THE BUTCHER'S LAD, THE BARNSTORMER AND THE GRUBBER.
At the age of 40 and unmarried Samuel made a life-changing commitment when, in 1934, he would travel half way around the earth to live and work at the small mining settlement of Tennant’s Creek, part of the wild and unforgiving outback of the Northern Territories of Australia. What was intended to be a six months return trip working ‘down-under’ to earn a few shillings in the 'off' season, became a one way migration when, after a very short period of flying action, all his plans and dreams were to evaporate in a local 'puff of wind'. A hearing defect traceable to his exposure to an explosion in the early days of hostilities was deemed as sufficient to prevent him from obtaining a commercial pilot's licence in Australia which meant that he was never to fly again - personally disastrous and a massive, heart-breaking obtrusion for one so dedicated to his art. With ideas of an alternative source of income, he would join immigrant prospectors and acquire a gold mine locally to become a ‘grubber’. And it was here that he would die, alone, in 1967.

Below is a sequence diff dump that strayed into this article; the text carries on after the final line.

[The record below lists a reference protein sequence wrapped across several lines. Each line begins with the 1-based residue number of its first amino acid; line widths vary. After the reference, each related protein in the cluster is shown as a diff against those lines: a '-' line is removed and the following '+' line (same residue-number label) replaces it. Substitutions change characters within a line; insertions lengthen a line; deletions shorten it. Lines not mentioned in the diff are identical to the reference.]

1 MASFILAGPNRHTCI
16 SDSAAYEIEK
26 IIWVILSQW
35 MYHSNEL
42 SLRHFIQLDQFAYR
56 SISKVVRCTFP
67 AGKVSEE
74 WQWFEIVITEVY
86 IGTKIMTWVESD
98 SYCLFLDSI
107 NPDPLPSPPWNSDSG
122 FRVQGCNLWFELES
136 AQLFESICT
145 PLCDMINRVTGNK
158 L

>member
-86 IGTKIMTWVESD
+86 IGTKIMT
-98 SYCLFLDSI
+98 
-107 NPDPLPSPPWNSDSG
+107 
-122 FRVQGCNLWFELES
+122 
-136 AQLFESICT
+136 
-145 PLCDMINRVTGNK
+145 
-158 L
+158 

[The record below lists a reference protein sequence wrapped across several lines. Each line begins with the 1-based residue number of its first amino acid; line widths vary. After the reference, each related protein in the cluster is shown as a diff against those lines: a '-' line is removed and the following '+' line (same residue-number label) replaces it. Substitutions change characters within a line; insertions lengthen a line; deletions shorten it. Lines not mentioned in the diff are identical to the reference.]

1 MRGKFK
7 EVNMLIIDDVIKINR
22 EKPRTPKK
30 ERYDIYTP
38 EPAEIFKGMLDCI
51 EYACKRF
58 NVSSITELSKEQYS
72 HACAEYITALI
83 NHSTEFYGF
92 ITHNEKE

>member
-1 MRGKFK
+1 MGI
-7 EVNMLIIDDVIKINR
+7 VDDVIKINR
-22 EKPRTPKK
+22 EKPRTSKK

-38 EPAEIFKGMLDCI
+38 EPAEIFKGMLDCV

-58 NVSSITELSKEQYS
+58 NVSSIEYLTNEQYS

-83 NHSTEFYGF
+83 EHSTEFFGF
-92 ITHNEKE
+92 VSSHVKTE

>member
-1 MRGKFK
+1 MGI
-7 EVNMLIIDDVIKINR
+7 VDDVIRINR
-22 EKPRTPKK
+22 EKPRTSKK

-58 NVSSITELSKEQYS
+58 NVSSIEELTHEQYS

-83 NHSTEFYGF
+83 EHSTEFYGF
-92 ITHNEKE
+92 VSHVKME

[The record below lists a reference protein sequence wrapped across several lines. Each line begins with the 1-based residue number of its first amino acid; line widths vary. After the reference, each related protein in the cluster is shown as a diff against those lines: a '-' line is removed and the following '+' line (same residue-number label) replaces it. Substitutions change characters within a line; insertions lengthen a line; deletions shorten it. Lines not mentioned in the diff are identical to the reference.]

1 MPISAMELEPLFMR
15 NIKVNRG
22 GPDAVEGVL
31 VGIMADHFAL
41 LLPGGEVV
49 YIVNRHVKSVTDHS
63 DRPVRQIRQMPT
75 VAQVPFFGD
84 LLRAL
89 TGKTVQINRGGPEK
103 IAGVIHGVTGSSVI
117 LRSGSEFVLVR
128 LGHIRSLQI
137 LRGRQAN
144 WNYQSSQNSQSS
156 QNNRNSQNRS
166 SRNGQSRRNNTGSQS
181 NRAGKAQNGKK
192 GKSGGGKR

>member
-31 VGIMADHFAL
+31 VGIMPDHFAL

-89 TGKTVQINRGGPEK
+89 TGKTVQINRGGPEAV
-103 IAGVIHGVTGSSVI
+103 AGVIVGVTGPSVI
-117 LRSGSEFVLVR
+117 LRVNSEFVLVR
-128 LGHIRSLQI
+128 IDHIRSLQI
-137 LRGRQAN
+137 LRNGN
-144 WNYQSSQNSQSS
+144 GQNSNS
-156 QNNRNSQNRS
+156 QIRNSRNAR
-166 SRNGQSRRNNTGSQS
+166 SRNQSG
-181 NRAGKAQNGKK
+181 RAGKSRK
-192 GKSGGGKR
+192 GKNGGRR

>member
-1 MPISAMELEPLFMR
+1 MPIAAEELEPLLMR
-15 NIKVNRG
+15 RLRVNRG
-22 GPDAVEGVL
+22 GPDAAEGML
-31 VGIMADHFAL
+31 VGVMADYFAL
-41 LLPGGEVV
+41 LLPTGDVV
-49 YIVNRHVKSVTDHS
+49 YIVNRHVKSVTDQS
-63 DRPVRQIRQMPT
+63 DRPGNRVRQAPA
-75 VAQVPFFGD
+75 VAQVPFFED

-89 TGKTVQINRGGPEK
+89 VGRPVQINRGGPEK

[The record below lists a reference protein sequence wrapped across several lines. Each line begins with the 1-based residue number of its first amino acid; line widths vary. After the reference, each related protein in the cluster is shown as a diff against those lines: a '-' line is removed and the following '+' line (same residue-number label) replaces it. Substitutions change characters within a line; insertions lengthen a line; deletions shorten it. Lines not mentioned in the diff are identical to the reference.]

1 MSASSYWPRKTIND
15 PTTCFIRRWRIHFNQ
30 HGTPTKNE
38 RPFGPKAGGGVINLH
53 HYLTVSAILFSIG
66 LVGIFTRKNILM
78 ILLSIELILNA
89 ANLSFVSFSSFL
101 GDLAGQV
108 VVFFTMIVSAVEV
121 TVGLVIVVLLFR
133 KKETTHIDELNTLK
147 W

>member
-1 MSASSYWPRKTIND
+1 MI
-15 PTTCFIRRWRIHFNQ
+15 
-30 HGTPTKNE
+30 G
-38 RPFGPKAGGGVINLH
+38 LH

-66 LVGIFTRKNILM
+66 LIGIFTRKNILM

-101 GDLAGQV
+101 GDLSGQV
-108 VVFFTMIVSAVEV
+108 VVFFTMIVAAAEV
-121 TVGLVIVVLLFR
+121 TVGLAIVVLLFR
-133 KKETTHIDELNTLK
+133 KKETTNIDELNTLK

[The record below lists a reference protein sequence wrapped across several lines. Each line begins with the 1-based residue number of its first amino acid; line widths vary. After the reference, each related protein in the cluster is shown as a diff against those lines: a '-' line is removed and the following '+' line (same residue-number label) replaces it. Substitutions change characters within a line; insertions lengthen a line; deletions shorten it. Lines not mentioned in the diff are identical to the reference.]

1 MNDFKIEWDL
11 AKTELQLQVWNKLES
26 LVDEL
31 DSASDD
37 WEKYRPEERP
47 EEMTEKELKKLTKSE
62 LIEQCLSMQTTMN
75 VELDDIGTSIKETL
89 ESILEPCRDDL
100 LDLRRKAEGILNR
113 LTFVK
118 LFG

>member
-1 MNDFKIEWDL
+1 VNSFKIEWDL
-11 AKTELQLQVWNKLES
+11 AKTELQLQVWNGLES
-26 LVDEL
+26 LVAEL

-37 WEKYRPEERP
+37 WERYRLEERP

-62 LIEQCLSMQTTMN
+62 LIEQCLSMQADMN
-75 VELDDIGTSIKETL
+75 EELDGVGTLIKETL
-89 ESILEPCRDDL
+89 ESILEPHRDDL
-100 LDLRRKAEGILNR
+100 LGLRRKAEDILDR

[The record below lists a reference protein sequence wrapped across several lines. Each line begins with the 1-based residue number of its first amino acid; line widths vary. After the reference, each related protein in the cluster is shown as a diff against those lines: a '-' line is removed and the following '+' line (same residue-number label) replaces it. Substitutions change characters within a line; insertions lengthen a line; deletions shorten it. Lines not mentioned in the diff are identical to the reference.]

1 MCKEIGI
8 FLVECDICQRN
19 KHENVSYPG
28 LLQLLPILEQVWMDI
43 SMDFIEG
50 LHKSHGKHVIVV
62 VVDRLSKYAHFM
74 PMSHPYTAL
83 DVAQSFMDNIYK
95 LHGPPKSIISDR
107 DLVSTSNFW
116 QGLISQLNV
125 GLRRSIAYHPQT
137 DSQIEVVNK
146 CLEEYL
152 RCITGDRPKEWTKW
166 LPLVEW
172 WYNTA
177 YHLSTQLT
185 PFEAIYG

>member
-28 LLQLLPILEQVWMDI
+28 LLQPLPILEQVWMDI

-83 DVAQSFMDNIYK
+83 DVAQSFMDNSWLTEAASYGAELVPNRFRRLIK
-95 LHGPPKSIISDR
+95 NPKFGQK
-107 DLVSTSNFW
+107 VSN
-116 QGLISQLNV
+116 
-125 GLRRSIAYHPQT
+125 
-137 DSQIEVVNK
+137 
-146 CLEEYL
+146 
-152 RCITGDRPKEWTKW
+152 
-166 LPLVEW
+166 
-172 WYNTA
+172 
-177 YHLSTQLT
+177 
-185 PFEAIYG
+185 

This is my account of all I have been able to discover of the remarkable life of this expatriate air pioneer extraordinaire, alas, now all but forgotten in his absence and the passage of time. He properly lays claim to the soubriquet of ‘local hero’, not only in his home town of Melton Mowbray in England to which place he never ever returned, but also in that of his adopted township of Tennant’s Creek where he is at least remembered locally with some affection and where artefacts relating to his life and work in the outback are currently held in the local museum. I hope I can do justice to Sam for whom, in absentia, I have acquired a great fondness and boyish admiration.
As this is one of my longer efforts at producing a story, it will, by necessity be split into probably (and hopefully) 3 sections. I already feel great apprehension about laying out my deliberations and future intentions and thus I refuse to make any promises. I believe that it is a significant little narrative and that Sam was a man to remember who deserves to have it told; so I will do my very best. Bear with me!